WASHINGTON — The Obama Administration asked the Supreme Court on Thursday to reverse a federal appeals court decision that nullified its recess appointments to the National Labor Relations Board.
The case could have implications for Consumer Financial Protection Bureau Director Richard Cordray, who was recess appointed on the same day as the NLRB members but was not included in the original court challenge.
In a brief filed with the high court, the Obama administration's petition challenges the lower court's conclusion that the NLRB appointments were invalid because the Senate was not technically in recess at the time.
The petition claims the ruling denies the president his Constitutional right to make recess appointments and threatens to invalidate "hundreds of recess appointments made by Presidents since early in the nation's history."
The petition was first noticed by the Scotusblog on Thursday afternoon.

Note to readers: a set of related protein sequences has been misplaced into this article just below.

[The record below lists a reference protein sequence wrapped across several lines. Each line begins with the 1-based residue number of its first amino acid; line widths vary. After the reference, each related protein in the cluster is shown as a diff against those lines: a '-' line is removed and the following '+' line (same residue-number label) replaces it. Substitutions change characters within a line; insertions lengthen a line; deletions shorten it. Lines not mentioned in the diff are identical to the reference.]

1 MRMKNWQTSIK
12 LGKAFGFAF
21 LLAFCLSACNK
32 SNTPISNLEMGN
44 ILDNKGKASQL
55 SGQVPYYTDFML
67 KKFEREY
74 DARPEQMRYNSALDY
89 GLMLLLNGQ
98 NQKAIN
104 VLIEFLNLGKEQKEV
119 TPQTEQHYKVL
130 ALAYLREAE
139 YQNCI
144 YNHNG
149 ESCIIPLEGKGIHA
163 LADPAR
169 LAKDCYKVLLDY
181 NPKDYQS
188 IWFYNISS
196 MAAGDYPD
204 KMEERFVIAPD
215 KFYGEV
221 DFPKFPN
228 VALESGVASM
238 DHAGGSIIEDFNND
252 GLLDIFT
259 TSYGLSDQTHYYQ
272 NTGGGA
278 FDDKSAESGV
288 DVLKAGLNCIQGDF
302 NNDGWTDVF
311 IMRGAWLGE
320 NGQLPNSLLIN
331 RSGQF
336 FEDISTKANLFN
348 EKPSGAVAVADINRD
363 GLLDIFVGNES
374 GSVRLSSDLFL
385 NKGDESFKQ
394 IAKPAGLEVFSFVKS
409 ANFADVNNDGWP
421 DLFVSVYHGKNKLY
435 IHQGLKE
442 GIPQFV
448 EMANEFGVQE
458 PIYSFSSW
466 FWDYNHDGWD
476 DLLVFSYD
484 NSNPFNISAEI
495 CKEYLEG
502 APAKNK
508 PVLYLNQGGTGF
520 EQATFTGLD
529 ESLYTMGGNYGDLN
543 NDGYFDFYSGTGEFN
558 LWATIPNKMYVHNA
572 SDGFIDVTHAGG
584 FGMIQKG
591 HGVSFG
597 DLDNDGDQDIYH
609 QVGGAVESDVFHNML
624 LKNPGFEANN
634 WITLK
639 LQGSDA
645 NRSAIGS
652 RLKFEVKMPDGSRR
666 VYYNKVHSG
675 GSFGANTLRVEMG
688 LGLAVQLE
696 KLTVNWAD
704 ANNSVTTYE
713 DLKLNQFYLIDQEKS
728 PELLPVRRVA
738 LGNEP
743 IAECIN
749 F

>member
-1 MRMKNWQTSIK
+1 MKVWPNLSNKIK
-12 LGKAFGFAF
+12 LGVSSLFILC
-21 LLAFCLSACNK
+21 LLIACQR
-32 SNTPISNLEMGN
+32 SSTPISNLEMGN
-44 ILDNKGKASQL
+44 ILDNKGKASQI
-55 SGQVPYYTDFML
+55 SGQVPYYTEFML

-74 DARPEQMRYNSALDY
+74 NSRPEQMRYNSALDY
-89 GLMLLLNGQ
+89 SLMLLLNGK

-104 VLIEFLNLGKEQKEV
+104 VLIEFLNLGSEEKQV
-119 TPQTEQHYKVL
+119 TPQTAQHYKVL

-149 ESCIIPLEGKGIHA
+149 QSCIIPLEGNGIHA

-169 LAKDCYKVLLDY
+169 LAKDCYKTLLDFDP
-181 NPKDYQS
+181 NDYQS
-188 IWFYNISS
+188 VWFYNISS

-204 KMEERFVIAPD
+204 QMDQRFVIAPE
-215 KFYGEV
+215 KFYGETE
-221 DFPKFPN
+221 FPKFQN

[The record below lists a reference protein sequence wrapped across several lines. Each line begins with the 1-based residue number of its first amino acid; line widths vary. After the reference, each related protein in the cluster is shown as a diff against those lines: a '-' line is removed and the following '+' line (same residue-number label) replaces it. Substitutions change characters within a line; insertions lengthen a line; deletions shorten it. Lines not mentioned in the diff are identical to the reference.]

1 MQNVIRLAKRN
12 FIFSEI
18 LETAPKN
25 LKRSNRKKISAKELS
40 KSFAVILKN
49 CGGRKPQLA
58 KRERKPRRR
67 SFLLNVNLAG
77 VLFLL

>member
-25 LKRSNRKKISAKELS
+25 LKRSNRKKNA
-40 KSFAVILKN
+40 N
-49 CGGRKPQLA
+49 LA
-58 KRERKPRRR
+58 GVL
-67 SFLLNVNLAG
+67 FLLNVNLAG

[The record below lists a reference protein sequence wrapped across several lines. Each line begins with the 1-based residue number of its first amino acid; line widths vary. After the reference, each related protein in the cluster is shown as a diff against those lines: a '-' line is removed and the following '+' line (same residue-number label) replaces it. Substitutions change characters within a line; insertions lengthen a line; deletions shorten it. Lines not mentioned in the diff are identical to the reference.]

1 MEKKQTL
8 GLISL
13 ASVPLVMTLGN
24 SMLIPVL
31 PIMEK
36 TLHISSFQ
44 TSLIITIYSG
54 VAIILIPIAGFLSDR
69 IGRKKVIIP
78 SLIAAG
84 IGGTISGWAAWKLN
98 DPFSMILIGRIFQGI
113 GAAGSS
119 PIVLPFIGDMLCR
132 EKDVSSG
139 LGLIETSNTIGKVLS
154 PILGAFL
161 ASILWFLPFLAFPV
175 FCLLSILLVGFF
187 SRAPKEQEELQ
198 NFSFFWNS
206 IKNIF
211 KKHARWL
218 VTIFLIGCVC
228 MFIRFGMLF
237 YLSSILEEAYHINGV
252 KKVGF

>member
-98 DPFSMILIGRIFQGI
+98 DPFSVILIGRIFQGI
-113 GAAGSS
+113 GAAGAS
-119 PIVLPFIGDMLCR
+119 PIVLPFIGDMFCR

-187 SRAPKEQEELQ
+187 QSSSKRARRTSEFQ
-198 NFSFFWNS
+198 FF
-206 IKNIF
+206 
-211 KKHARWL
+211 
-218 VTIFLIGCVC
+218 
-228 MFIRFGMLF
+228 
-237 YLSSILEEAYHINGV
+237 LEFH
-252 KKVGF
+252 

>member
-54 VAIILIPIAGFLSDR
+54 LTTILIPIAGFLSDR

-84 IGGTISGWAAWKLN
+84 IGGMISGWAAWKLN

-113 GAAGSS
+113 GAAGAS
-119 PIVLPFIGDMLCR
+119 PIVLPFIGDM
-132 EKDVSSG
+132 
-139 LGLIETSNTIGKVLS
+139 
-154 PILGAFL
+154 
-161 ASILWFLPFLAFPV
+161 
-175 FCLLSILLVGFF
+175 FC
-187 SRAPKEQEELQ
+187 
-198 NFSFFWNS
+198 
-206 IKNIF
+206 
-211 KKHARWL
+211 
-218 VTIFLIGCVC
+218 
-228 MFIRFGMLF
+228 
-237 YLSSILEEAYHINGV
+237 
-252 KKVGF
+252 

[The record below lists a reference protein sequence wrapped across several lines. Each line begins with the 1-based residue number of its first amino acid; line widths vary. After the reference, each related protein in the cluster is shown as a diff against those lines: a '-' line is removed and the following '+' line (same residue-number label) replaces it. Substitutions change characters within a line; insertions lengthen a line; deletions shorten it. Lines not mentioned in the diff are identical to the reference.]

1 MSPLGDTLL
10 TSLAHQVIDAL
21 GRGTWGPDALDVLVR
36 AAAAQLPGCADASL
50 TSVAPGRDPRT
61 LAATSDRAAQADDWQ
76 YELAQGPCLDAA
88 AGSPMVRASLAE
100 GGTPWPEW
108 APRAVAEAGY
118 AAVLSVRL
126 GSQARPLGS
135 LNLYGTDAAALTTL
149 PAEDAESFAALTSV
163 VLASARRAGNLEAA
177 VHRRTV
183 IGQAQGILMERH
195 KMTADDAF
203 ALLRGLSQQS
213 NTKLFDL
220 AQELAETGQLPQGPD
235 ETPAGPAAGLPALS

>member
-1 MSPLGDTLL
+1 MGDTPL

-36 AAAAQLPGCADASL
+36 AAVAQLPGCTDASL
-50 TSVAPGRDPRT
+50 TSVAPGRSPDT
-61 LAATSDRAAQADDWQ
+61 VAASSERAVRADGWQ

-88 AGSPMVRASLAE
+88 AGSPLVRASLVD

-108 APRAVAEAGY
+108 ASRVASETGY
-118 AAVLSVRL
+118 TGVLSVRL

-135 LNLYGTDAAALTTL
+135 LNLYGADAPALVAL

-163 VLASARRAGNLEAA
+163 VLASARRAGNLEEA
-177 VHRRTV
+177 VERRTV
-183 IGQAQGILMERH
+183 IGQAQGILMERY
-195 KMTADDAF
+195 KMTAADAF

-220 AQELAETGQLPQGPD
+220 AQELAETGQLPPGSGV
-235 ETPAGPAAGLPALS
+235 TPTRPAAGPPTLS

At issue is the timing of the recess appointments, which were made in January of last year. The Obama administration argues that the Senate was effectively in recess, even though it was holding sessions that lasted less than a minute for the express purpose of preventing recess appointments.
But a three-judge panel of the U.S. Court of Appeals for the D.C. Circuit ruled in January of this year that Obama did not have the authority to make the recess appointment.
In its petition, the Obama administration argues the appeals court erred in its decision.
The ruling "potentially calls into question every order issued by the National Labor Relations Board since January 4, 2012, and similar reasoning could threaten past and future decisions of other federal agencies," the petition said. "Review of the court's constitutional holdings is warranted."